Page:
Untitled Poem by T’ao Ch’ien

Days and months never take their time.
The four seasons keep bustling each other

away. Cold winds churn lifeless branches.
Fallen leaves cover long paths. We’re frail,

crumbling more with each turning year.
Our temples turn white early, and once

your hair flaunts that bleached streamer,
the road ahead starts closing steadily in.

This house is an inn awaiting travelers,
and I yet another guest leaving. All this

leaving and leaving—where will I ever
end up? My old home’s on South Mountain.

translated by David Hinton

Not weak by nature, but still there are lines here, and a sentiment, I cannot help but relate to and admire: Poem without a Category, No. 7 by T’ao Yüan-ming

Sun and moon refuse to slow their pace;
the four seasons press and hurry each other onward.
Cold wind shakes the bare branches,
fallen leaves blanket the long lane.
Weak by nature, I feel myself decay with time’s passing,
the black hair at my temples already turned white.
Flecks of gray find their way into my head,
signs that the road ahead wll grow more and more narrow.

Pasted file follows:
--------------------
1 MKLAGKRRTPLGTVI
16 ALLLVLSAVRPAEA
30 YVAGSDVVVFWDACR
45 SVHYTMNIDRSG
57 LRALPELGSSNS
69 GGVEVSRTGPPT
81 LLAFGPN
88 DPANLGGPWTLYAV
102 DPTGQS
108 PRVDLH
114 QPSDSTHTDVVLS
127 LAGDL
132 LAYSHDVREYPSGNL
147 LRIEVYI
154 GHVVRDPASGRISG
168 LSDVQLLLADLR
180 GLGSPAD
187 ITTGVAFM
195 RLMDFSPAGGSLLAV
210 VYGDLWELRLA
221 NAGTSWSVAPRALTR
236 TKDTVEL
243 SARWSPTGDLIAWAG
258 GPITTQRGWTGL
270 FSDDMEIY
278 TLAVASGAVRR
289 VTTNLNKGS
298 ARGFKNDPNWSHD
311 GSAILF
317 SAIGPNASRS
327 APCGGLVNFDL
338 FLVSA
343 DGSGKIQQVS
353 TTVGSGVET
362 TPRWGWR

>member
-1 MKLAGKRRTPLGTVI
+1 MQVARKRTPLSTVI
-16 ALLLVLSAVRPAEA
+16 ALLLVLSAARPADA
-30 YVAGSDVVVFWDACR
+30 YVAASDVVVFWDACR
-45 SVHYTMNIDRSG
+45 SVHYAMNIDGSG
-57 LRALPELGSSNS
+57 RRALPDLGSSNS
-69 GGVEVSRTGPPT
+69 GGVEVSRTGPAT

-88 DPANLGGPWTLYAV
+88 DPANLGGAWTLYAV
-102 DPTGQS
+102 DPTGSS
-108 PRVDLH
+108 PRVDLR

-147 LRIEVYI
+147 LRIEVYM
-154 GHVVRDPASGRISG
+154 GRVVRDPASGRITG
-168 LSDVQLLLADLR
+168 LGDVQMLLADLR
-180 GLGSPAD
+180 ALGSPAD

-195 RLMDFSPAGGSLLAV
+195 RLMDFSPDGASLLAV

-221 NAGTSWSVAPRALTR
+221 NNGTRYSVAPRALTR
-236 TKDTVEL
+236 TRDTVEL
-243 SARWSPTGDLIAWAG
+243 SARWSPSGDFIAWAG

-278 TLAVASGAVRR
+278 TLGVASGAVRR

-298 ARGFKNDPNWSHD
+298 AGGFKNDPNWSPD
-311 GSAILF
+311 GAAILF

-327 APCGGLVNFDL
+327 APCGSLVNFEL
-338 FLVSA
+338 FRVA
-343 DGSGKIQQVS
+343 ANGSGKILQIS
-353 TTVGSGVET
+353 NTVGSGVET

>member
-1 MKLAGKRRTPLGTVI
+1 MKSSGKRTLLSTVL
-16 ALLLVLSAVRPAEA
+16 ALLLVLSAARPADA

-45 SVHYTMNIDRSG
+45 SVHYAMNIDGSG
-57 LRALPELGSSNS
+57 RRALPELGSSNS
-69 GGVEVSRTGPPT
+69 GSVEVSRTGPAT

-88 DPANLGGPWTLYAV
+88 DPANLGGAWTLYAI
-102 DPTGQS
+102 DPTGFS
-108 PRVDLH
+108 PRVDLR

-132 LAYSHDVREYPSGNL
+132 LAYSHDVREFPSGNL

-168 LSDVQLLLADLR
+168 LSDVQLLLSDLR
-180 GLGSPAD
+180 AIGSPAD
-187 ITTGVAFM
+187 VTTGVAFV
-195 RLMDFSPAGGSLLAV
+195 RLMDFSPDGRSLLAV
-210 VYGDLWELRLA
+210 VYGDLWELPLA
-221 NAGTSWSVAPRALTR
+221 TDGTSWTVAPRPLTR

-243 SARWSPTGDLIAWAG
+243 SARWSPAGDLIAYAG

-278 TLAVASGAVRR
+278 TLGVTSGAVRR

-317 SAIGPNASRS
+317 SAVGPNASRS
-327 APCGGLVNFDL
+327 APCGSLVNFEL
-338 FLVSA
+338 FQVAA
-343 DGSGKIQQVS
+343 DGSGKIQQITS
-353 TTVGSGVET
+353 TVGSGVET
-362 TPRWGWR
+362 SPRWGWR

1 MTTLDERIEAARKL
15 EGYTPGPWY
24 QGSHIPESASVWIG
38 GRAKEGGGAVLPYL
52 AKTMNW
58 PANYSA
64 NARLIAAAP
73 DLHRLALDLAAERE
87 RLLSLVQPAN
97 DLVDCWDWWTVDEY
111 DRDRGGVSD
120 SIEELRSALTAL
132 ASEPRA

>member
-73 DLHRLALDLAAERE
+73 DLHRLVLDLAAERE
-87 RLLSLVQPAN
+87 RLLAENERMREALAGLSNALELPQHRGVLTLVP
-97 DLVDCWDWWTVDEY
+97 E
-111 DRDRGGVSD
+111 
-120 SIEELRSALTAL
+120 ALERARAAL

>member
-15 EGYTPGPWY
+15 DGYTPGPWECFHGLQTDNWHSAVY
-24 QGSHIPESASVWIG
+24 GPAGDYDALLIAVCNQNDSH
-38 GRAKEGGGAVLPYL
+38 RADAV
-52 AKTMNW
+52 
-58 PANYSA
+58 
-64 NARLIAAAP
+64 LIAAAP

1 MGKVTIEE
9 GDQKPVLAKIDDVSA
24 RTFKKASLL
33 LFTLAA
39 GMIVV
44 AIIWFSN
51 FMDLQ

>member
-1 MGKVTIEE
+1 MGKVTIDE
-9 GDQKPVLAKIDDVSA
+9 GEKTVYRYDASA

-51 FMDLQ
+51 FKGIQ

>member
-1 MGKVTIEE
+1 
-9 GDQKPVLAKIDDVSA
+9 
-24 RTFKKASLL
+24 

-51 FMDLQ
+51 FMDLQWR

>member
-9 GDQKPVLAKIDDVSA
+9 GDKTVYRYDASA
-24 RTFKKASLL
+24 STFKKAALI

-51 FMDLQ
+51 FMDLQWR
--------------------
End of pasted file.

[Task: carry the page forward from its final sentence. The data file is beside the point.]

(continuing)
What is a house but an inn on a journey,
and I a traveler who must keep moving on?
Move on, move on–and where will I go?
My old home  is there on the southern mountain.

translated  by Burton Watson2

Presented in a Farewell to Secretary Fu by Pao Chao

The nimble swan plays in the river pool;
The lonely goose comes to roost on the island sand bar.
For a while by chance the two of us were close,
In thought and feeling together without a break.
Wind and rain blew us apart, east and west;
Once parted we drifted for ten thousand leagues.
I pursue my memories of the times we stayed together,
Your voice and appearance fill my mind and ears.
As the sun falls, the river isles grow cold;
Mournful clouds rise and enfold the heavens.
These short wings cannot soar aloft;
And hesitate here amid the mist and fog.

translated by Daniel Bryant